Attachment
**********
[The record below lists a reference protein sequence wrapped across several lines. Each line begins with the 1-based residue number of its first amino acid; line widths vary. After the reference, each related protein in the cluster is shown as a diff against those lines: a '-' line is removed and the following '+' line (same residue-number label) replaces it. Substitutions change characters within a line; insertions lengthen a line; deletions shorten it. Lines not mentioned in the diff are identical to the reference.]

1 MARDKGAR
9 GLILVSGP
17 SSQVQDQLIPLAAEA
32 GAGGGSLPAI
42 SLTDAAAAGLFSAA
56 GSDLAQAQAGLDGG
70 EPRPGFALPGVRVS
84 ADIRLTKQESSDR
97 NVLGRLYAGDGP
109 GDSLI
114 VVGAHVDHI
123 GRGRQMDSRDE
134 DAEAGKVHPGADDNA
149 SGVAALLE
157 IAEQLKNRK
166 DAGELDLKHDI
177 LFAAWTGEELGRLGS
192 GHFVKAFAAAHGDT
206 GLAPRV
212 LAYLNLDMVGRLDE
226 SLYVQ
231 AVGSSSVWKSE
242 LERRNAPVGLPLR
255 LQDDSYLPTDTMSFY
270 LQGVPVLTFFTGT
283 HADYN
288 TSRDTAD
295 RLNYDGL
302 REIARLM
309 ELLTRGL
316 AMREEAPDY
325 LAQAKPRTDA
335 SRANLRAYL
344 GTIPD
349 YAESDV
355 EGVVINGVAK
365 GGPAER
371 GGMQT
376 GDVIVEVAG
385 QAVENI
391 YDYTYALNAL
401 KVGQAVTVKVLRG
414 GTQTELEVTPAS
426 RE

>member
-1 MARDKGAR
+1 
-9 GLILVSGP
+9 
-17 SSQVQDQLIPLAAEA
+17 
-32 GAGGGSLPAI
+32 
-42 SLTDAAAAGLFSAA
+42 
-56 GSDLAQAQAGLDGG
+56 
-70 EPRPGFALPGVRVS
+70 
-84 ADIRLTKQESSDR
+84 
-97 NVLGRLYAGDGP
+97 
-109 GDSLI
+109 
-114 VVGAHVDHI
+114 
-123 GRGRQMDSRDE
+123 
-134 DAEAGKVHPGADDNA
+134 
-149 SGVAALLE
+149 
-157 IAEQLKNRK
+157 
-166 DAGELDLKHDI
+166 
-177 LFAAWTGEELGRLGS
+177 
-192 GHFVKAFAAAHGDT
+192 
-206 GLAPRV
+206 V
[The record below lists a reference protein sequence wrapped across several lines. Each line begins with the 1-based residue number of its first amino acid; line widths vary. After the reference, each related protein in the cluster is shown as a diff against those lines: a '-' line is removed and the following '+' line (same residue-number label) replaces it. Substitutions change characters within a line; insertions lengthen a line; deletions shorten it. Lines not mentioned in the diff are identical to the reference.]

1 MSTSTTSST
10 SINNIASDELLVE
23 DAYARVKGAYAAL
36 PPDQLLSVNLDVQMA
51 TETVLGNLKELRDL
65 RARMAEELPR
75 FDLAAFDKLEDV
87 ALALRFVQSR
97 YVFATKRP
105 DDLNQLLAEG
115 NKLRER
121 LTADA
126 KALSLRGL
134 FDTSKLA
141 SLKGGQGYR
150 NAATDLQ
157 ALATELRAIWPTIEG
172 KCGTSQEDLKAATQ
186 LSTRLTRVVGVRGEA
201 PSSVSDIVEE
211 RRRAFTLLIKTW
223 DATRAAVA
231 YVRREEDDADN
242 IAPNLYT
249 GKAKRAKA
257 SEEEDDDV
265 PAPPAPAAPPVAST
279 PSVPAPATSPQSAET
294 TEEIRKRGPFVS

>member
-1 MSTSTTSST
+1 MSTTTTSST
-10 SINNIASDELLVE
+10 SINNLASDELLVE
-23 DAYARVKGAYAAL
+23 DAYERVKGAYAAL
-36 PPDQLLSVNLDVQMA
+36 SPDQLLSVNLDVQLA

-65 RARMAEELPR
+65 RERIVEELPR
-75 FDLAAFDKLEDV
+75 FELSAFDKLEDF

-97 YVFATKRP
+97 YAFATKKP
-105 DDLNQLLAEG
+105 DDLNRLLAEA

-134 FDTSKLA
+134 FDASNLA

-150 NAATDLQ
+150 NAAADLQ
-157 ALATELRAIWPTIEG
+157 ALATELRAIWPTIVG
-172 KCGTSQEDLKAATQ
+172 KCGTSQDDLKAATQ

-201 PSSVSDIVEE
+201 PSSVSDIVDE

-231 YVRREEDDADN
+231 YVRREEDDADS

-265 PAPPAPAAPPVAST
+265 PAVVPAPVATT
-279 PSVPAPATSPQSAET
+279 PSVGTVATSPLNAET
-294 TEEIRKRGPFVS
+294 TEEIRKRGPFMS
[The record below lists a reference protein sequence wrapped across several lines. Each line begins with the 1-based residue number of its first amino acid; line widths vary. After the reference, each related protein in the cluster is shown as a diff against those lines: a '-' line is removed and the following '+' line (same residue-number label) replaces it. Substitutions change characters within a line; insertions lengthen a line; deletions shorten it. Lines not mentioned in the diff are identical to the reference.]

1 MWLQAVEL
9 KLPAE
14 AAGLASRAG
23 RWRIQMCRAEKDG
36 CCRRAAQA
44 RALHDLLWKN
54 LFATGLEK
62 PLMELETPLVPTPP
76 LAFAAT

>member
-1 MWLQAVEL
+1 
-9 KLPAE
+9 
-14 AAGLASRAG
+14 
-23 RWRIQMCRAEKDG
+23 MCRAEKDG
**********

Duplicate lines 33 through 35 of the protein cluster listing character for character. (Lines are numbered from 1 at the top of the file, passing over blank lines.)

325 LAQAKPRTDA
335 SRANLRAYL
344 GTIPD